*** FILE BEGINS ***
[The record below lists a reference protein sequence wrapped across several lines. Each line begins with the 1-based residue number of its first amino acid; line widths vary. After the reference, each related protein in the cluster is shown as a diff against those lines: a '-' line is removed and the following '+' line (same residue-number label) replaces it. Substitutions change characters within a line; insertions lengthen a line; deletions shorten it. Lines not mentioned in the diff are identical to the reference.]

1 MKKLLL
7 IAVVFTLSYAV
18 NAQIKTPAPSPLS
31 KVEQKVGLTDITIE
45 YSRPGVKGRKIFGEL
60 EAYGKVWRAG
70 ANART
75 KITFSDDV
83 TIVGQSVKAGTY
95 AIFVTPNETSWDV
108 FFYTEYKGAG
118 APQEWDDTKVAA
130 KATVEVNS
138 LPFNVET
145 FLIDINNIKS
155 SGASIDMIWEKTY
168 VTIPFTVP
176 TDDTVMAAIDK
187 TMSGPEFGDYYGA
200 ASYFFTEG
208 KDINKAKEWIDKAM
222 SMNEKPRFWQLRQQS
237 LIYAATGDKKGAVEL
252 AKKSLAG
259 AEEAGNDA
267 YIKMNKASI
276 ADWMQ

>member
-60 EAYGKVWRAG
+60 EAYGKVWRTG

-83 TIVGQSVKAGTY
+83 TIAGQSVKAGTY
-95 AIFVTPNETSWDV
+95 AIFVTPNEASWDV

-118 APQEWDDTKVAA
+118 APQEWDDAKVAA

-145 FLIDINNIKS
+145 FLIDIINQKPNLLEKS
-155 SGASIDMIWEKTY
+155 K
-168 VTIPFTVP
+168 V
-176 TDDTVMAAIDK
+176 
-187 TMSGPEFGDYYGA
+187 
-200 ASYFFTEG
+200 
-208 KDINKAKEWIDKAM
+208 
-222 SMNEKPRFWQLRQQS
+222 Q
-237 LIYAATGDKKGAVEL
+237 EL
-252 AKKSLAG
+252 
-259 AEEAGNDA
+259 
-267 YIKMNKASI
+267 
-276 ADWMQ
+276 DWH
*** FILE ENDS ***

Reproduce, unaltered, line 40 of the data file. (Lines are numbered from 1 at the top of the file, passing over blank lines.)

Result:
-155 SGASIDMIWEKTY